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NYC Food Policy Center (blog) featured Pace Food and Beverage Law Clinic in "Pro Bono Legal Services for Farmers and Food Businesses: Pace Food and Beverage Law Clinic"

02/11/2020

NYC Food Policy Center (blog) featured Pace Food and Beverage Law Clinic in "Pro Bono Legal Services for Farmers and Food Businesses: Pace Food and Beverage Law Clinic"

Name: Pace Food and Beverage Law Clinic

What They Do: The Pace Food and Beverage Law Clinic is the flagship program of the Pace-NRDC Food Law Initiative, a collaboration between the Elisabeth Haub School of Law at Pace University and the Natural Resources Defense Council (NRDC). With faculty supervision, Pace law students in the Clinic provide legal representation to small farms, food and beverage entrepreneurs, and nonprofit organizations.  The Clinic’s legal services help clients expand access to local, healthy food in underserved communities, start or expand mission-driven business ventures, steward the preservation and transitioning of farmland for future generations of farmers, and implement innovative and sustainable production, processing, and distribution practices. Areas of legal services include new business formation and legal structure; tax exemption for nonprofit organizations; reviewing, drafting, and negotiating contracts including leases, financing agreements, and other documents; regulatory advice, including that relating to food safety, labeling and marketing, and land use; and other transactional legal matters.

How They Do It: The Food and Beverage Law Clinic is part of John Jay Legal Services, Inc., a nonprofit legal services organization within Pace University. Services are provided to clients free of charge, primarily by Pace law students under faculty supervision. Clients are selected based on factors including variety in caseload, number of clients currently being represented, complexity of a client’s case, and fit with the clinic’s mission. For a for-profit business, the business leaders’ household income may not exceed 400 percent of the Federal Poverty Level. For a non-profit organization, the organization and project must satisfy the Association of Pro Bono Counsel’s “mission, matter, means” eligibility criteria.  Clients are accepted on a rolling basis, but new projects typically start at the beginning of the Pace school semester.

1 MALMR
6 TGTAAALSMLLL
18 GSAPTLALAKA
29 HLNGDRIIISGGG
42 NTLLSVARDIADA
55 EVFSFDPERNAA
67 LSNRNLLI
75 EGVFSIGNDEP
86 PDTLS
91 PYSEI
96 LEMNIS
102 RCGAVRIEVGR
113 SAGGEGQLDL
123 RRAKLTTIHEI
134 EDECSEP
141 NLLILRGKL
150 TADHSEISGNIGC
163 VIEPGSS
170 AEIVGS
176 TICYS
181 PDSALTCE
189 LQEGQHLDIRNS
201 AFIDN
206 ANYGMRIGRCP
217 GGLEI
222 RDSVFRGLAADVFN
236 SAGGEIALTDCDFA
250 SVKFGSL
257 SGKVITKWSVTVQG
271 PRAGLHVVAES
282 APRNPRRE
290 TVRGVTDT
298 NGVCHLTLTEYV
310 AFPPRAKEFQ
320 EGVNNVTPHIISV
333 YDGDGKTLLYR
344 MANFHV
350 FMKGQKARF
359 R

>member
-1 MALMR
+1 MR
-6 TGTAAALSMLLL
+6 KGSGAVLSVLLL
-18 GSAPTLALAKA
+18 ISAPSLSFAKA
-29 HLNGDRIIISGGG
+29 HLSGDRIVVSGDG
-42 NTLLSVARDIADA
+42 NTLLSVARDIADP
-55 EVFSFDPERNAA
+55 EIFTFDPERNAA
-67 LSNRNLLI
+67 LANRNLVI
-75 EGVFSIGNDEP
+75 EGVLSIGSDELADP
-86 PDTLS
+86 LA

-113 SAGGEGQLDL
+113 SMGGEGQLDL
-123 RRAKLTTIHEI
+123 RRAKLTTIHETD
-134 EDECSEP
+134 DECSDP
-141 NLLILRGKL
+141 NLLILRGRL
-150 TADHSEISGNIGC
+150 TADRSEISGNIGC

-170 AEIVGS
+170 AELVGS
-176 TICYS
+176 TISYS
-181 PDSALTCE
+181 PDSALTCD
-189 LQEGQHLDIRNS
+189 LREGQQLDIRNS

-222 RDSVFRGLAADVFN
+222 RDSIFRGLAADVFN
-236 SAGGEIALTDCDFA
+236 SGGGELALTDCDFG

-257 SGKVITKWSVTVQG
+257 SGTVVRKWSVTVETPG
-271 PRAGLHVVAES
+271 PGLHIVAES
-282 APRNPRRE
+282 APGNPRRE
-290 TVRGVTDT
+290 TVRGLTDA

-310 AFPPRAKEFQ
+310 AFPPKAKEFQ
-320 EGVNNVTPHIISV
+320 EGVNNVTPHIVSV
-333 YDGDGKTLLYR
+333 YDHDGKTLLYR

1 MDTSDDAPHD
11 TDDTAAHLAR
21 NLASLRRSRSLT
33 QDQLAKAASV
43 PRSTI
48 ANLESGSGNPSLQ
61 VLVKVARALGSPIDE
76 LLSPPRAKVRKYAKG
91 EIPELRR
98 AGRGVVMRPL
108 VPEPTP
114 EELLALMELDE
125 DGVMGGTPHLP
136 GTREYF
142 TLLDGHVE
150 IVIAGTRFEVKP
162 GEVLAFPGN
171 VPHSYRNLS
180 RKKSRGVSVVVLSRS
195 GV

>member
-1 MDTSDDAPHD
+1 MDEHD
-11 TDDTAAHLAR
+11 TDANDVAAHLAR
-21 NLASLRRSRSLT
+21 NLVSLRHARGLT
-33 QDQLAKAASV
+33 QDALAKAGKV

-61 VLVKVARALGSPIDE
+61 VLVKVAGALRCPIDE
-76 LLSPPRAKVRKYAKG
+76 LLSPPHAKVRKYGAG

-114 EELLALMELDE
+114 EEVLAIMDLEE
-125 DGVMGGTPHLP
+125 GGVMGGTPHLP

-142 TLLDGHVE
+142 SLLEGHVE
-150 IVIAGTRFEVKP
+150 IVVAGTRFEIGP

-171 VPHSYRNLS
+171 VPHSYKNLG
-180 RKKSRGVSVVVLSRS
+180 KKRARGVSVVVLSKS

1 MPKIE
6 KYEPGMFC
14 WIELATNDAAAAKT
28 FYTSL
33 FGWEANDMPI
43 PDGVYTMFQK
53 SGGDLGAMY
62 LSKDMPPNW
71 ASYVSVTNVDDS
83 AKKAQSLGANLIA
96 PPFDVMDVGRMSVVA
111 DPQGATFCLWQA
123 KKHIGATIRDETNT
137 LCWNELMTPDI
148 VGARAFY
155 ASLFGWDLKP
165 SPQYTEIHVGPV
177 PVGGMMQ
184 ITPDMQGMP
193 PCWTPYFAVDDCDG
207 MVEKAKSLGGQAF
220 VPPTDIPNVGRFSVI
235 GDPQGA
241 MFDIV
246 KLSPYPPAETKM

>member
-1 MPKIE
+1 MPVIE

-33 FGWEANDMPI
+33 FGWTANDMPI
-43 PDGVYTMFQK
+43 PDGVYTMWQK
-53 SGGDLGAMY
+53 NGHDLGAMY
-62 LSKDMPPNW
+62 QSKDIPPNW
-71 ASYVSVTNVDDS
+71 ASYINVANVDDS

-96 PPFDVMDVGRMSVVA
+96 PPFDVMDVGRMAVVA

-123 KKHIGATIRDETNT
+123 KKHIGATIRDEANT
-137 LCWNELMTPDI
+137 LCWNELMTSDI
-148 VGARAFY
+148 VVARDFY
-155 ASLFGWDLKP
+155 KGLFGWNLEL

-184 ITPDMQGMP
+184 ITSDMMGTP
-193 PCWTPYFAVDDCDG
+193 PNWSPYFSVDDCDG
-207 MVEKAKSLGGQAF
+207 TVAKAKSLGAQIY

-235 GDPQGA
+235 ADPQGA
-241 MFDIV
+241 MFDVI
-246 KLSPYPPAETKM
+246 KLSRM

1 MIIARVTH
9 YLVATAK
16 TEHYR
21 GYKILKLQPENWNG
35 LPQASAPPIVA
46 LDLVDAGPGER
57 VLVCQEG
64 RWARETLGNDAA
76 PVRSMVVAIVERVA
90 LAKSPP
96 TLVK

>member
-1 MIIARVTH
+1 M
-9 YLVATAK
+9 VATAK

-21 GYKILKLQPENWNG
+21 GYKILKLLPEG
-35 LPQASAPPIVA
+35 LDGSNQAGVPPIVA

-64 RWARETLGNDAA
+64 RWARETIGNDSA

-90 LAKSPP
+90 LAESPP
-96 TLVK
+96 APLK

Read the full NYC Food Policy Center article.

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"Civil Eats" featured Haub Law Professor Margot Pollans and the Pace Food and Beverage Law Clinic in "Farmers Can’t Afford the Legal Help They Need. These Lawyers Are Mobilizing to Change That."

05/17/2018

"Civil Eats" featured Haub Law Professor Margot Pollans and the Pace Food and Beverage Law Clinic in "Farmers Can’t Afford the Legal Help They Need. These Lawyers Are Mobilizing to Change That."

Corbin Hill Food Project founder Dennis Derryck believes that food justice depends on land justice, which is why he’s taking 95 acres of upstate New York farmland his organization owns and “turning it over to the community.” In the process, he’s tackling big, philosophical questions: “Who is the community? What should the land be used for? Shouldn’t the community itself answer that question?”

To make the project work, however, he also needed to ask some more mundane, practical questions, like: “What kind of legal structures exist for collective ownership?” Normally, Derryck says he would have pieced together ad-hoc legal advice, since Corbin Hill could not afford an attorney. But this time, he turned to a team of law students at the Pace Food and Beverage Law Clinic.

“They spent considerable time with us really helping us understand things like rules and regulations,” recalls Derryck. “They said, ‘We love what you want to do, but you’ve got to hear about all the things you’ll have to deal with,’”—like land easements and non-profit governance structures.

The clinic is the central piece of the Pace-NRDC Food Law Initiative, a program launched in 2015 in partnership with the Natural Resources Defense Council (NRDC) in New York City, to provide small farmers, food producers, and food activists with pro bono legal services. It’s also educating a new generation of food lawyers on the day-to-day legal issues that producers outside the industrial food system face.

“Legal services are a key part of the infrastructure for a sustainable regional food economy,” says Margot Pollans, the initiative’s faculty director.

While the clinic is the first law school initiative of its kind, it’s part of larger movement to make attorneys and legal information accessible to small farmers and food producers, who often end up trying to navigate complex issues—including labor policies, food safety regulations, contracts, and land transfers—on their own.

In addition to the Pace-NRDC initiative, The Legal Food Hub launched in Massachusetts in 2014 and now connects producers with pro bono lawyers throughout New England. And organizations like the Sustainable Economies Law Center and Farm Commons, along with other university law clinics, produce free legal guides and toolkits that address common challenges like establishing farm business structures and earning organic certification.

With her law students, Pollans says she emphasizes how critical legal help can be for good food businesses to survive. “The clinic is embedded in developing a regional food system … by thinking about systemic barriers,” she says. “Lack of legal services is one of those barriers.”

Read the full article.